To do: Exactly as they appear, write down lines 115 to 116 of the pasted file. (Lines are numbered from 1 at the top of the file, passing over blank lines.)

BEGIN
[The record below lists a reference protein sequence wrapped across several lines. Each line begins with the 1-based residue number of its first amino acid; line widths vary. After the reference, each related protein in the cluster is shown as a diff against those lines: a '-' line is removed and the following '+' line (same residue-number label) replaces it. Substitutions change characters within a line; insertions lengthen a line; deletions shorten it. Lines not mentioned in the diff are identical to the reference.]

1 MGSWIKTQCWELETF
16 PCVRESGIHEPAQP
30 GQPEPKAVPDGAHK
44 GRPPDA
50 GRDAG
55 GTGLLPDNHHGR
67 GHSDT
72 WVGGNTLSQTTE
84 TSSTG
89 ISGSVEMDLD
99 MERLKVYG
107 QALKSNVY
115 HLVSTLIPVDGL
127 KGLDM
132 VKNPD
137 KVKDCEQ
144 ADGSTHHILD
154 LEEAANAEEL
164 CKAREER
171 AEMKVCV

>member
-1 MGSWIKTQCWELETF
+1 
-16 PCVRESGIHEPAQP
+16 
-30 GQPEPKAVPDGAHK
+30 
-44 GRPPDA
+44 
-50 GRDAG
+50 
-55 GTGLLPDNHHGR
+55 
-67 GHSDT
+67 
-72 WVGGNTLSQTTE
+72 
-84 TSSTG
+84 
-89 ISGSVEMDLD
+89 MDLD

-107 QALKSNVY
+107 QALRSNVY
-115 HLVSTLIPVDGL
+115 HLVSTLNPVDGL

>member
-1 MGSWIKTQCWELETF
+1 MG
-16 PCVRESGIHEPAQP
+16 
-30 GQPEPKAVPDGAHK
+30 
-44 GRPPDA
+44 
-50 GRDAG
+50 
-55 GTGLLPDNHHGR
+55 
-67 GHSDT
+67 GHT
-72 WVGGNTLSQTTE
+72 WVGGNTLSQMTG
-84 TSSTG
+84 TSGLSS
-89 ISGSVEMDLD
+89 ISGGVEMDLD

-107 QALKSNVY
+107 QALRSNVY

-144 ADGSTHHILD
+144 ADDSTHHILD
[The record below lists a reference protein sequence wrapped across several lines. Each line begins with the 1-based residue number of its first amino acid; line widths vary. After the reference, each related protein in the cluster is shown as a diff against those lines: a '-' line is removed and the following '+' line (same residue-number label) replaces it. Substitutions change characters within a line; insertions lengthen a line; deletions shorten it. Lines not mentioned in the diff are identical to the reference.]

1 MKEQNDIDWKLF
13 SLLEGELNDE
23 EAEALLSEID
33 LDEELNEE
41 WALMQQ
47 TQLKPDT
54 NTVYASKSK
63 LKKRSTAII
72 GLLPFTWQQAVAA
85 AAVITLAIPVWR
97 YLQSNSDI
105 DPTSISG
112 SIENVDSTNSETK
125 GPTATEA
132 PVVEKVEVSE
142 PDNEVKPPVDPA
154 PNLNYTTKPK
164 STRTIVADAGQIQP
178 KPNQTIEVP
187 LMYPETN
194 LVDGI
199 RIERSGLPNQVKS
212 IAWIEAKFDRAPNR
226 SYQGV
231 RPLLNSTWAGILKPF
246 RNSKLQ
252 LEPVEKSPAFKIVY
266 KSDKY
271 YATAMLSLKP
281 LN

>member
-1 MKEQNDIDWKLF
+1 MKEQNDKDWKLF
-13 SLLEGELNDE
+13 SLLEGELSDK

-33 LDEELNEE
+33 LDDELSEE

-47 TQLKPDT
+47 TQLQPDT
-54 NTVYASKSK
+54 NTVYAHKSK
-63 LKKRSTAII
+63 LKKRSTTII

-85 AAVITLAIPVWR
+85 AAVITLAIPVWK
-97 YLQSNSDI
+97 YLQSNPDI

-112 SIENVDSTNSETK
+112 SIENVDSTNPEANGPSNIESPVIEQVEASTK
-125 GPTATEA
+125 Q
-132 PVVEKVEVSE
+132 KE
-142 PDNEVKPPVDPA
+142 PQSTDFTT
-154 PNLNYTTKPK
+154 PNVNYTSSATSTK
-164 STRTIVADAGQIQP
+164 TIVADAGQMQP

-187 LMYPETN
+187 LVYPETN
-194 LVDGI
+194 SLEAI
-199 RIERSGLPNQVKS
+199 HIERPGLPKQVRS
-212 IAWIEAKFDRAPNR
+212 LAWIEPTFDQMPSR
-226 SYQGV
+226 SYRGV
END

+63 LKKRSTTII

-85 AAVITLAIPVWR